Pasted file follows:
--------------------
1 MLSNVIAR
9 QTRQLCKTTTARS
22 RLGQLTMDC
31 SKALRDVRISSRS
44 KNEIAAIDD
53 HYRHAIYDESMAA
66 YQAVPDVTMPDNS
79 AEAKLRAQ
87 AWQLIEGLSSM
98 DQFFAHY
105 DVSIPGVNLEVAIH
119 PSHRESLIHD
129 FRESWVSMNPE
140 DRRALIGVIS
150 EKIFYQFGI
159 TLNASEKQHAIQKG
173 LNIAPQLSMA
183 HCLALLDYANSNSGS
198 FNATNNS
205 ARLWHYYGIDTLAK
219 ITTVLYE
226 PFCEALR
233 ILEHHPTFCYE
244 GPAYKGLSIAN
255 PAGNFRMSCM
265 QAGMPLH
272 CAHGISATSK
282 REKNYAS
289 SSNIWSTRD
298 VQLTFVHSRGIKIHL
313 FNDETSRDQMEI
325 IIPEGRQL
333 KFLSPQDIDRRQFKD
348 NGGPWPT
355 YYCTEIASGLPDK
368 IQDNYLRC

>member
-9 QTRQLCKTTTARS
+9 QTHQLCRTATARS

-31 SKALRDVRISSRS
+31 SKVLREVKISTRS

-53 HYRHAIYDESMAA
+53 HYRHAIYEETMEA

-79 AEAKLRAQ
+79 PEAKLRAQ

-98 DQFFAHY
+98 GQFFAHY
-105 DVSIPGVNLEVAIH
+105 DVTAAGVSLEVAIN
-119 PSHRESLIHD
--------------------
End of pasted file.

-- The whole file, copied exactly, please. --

1 MLSNVIAR
9 QTRQLCKTTTARS
22 RLGQLTMDC
31 SKALRDVRISSRS
44 KNEIAAIDD
53 HYRHAIYDESMAA
66 YQAVPDVTMPDNS
79 AEAKLRAQ
87 AWQLIEGLSSM
98 DQFFAHY
105 DVSIPGVNLEVAIH
119 PSHRESLIHD
129 FRESWVSMNPE
140 DRRALIGVIS
150 EKIFYQFGI
159 TLNASEKQHAIQKG
173 LNIAPQLSMA
183 HCLALLDYANSNSGS
198 FNATNNS
205 ARLWHYYGIDTLAK
219 ITTVLYE
226 PFCEALR
233 ILEHHPTFCYE
244 GPAYKGLSIAN
255 PAGNFRMSCM
265 QAGMPLH
272 CAHGISATSK
282 REKNYAS
289 SSNIWSTRD
298 VQLTFVHSRGIKIHL
313 FNDETSRDQMEI
325 IIPEGRQL
333 KFLSPQDIDRRQFKD
348 NGGPWPT
355 YYCTEIASGLPDK
368 IQDNYLRC

>member
-9 QTRQLCKTTTARS
+9 QTHQLCRTATARS

-31 SKALRDVRISSRS
+31 SKVLREVKISTRS

-53 HYRHAIYDESMAA
+53 HYRHAIYEETMEA

-79 AEAKLRAQ
+79 PEAKLRAQ

-98 DQFFAHY
+98 GQFFAHY
-105 DVSIPGVNLEVAIH
+105 DVTAAGVSLEVAIN
-119 PSHRESLIHD